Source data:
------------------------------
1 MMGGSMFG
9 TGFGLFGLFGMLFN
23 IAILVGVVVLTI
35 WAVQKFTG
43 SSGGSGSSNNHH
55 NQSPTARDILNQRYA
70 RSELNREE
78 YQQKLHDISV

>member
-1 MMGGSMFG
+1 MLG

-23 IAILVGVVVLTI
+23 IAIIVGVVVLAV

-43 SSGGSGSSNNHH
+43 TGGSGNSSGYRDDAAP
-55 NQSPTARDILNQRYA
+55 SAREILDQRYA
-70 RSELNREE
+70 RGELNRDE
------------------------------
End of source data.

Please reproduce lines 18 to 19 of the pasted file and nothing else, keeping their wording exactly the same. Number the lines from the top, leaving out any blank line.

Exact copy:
-70 RSELNREE
+70 RGELNRDE